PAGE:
Brothers’ Keeper (BK) is a service ministry established in 2000 through Parchment Valley Conference Center (PVCC).

This ministry allows youth to participate in a “mission trip” where they get to serve, learn, grow, and fellowship without having to worry about a passport.

The 2019 Brothers’ Keeper on June 23-28 will be the 19th year for the ministry. The theme for this year is “Bearers of Hope.”

Every June for one week, BK brings local youth and adult leaders from churches around the state of West Virginia and surrounding areas together to help those in Jackson County who may need assistance with small projects or home repairs.

Roughly 225 volunteers are able to complete 40-45 projects each year.

Through an application process, members of the Jackson County community are chosen based on the need or want of the project they request completed.

PVCC partners with Community Resources who sorts through all applications received.

With donations from local individuals and businesses, BK remains a free service; however, donations to assist with the cost of materials are accepted.

At the beginning of the work week, the volunteers are given four BK t-shirts with a list of sponsors on the back and a disposable camera to document their experiences. They are then divided into groups and set up with a skilled adult leader who is certified and able to lead the group in their projects whether it be repairing a roof, building steps, building a wheelchair ramp, painting, etc.

“The volunteers are some crazy people, and I mean crazy good,” director of PVCC Frank Miller said. “These folks are dedicated, energetic, and they have a heart for the Lord and a heart for missions and they bring faith to the workplace.”

Each work day begins with prayer and breakfast prepared by the kitchen staff at PVCC. Local businesses provide lunch for the teams and once the work has been completed for the day, it’s back to PVCC to unwind, have dinner, enjoy worship services, and relax for the evening.

BK focuses on safety and a trained medical staff is on hand 24-7 to care for any injuries or accidents that may occur.

Miller stated that the director of the Jackson County EMS Troy Bain, typically gives the volunteers four words of advice before they begin their day, “safety, safety, safety, and sunscreen.”

Bain has played both rolls in the BK ministry. He has been on site to assist with medical issues and he has also been a volunteer on the work crews.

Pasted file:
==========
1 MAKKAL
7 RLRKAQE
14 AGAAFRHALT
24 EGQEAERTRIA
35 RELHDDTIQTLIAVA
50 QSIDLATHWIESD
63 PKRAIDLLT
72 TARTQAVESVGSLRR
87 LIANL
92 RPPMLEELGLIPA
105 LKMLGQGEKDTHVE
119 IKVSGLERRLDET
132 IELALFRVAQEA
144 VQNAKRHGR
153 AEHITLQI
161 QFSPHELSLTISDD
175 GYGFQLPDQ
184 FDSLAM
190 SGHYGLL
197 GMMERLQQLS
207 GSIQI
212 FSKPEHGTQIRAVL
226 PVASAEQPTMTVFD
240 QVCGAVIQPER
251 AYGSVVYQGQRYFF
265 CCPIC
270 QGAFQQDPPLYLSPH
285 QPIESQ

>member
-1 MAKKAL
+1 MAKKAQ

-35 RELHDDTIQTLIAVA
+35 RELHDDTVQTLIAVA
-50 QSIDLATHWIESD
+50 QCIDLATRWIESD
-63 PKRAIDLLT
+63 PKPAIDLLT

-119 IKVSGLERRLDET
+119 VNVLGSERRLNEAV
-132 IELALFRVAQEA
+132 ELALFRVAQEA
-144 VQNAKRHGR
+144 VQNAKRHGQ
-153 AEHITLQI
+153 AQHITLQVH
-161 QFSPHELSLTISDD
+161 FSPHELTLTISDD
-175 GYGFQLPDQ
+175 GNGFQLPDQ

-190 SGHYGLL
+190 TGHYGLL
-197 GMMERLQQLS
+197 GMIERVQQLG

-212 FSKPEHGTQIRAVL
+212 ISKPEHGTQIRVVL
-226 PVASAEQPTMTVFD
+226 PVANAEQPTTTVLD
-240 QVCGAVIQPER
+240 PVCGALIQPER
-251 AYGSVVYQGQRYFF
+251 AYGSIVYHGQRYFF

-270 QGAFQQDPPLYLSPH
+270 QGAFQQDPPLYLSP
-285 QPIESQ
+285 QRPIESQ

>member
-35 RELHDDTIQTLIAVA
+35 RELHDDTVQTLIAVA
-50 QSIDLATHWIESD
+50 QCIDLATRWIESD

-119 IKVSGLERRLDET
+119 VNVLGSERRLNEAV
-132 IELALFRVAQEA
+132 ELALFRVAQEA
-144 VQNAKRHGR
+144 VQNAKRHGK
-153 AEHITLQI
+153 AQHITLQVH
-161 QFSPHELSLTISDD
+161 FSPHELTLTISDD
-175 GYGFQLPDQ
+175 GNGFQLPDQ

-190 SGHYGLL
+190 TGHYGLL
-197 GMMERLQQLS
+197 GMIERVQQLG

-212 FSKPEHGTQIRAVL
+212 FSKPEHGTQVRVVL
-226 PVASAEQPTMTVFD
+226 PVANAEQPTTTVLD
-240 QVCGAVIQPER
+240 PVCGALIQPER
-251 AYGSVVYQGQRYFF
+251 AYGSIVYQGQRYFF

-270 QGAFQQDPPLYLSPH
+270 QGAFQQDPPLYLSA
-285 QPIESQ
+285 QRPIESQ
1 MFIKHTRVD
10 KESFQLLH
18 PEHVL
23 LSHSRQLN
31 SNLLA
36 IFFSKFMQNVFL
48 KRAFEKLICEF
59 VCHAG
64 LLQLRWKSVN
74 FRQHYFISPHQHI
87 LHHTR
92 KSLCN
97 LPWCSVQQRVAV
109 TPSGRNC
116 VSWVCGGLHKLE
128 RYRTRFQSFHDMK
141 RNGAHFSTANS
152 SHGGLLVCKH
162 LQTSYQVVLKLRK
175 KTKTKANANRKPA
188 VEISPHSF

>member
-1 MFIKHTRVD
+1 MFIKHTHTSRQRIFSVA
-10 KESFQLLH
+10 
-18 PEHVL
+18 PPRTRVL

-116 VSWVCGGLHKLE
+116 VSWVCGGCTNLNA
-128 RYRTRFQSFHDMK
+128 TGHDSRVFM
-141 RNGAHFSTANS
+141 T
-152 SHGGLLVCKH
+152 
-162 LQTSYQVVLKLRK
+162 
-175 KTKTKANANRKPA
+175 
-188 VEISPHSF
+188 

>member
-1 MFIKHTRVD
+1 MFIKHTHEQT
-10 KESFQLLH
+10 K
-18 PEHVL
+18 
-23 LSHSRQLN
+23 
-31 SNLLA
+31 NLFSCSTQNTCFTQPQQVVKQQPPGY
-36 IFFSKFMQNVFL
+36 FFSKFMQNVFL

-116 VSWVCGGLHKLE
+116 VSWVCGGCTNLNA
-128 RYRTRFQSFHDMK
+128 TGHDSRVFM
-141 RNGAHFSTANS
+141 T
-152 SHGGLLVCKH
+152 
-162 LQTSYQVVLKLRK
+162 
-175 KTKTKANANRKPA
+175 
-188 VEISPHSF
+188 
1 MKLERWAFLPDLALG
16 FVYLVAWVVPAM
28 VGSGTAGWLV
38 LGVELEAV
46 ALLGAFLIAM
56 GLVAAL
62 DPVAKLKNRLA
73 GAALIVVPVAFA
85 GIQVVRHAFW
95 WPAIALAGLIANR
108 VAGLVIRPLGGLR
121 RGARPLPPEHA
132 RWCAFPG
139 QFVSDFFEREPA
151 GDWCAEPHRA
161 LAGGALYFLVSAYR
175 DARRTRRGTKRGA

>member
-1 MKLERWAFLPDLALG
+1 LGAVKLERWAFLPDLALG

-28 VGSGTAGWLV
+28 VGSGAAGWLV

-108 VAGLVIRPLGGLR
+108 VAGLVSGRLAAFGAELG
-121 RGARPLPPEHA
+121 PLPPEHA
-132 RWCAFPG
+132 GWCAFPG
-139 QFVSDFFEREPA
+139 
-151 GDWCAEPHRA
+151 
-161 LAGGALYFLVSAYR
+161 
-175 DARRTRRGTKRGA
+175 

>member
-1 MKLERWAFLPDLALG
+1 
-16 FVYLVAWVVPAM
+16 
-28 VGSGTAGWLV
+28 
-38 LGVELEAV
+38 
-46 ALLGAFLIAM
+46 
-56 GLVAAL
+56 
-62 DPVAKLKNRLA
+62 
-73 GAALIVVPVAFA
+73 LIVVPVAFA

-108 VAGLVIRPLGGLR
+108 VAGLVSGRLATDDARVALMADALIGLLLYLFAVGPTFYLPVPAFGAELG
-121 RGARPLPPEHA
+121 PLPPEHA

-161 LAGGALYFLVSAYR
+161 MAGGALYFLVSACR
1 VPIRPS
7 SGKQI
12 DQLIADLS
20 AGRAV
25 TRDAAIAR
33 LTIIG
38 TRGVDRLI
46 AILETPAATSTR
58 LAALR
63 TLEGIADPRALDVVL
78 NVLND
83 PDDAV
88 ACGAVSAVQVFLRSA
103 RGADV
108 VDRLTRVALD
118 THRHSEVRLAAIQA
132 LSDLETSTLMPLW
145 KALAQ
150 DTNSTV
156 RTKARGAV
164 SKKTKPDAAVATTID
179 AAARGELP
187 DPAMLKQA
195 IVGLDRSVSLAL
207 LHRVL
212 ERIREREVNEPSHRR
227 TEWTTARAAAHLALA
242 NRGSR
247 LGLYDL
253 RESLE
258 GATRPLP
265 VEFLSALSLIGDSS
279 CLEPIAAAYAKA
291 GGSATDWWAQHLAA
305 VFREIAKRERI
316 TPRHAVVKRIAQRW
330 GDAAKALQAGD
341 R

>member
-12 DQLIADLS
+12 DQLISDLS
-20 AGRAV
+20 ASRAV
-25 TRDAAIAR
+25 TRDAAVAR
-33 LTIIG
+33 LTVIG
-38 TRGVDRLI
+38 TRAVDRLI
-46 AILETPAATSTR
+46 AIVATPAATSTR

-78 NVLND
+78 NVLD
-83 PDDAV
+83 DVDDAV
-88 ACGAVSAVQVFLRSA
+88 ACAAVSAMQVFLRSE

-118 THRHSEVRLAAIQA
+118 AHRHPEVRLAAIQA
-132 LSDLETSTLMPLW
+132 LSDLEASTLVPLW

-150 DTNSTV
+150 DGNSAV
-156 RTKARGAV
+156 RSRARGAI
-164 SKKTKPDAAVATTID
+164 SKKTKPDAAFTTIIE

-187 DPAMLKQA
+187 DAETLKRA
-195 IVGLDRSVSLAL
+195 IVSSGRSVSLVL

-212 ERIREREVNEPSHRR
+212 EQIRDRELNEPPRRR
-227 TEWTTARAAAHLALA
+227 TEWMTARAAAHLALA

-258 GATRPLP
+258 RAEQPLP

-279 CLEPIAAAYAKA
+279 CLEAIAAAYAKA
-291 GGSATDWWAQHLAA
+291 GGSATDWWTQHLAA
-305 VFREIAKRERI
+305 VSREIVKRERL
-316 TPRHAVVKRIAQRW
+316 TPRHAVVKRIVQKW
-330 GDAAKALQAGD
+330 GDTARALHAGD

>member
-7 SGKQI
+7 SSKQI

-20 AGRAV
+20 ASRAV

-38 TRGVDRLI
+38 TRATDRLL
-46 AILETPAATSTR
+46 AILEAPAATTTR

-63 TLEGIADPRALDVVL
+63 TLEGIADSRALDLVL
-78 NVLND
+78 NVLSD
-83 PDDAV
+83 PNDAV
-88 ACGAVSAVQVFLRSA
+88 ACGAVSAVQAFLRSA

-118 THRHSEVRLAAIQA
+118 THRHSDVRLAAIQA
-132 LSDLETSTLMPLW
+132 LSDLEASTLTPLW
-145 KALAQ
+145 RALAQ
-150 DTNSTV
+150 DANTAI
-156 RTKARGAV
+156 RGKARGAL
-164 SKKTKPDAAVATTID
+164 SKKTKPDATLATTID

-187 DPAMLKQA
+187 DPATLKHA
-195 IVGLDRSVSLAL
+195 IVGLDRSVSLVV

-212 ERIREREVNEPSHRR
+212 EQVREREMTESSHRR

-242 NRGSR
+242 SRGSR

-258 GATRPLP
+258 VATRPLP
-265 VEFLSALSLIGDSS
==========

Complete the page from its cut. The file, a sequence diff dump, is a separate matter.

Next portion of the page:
“I take off from EMS to come out here during BK week,” Bain said. “To me it’s more than just a vacation. I get to share with folks in the community where I grew up and give back to the community that has supported us over the years.”

The Jackson County EMS team is out in the community on a daily basis and they are able to recognize areas of interest to the BK ministry. Bain noted that they are called to homes where a wheelchair ramp may be needed or steps are dilapidated, in those instances the EMS will offer the assistance of BK in order to address those issues.

“The neat thing it does for us as EMS, is it provides us with a safer work environment,” Bain said.

“This is one of the greatest mission camps that you will ever experience,” Miller said. “Some of the young folks we’ve had volunteer year after year after year have gone on to trade schools and are now coming back as adults because they not only want to give back, but because they learned a skill and want to show others what this ministry can do for them.”

A celebration is hosted by PVCC at the end of every camp. All volunteers, staff, and home owners who have been assisted throughout the week are invited to share in the celebration.

A meal is provided to everyone as well as a BK t-shirt. Campers and guests are encouraged to share their testimonies and experiences as well as any photos or videos they have taken during the week, while enjoying music performed by praise bands.

After BK is over, the relationships continue. Miller mentioned a group from Pennsylvania that had attended BK one year and worked on a home of a lady who had been down both physically and financially. She shared her life with the group while they worked on her home. She told them she found out she had cancer. The group had prayer with her and when BK finished up for the week they kept in contact with the lady and even hosted fundraisers in PA to help her with her medical bills. Just recently the team was notified that she was now cancer free.

“BK is more than just building a ramp,” Miller said. “It’s building relationships, and teaching kids how to give, to respect, how to love, how to be a Brothers’ Keeper.”

Anyone interested in volunteering for Brothers’ Keeper or donating to the ministry, please contact Parchment Valley at 304-372-3675.

Brothers’ Keeper applications are available at the Jackson County Public Libraries, the Department of Health & Human Resources (DHHR), and online at brotherskeeperwv.org.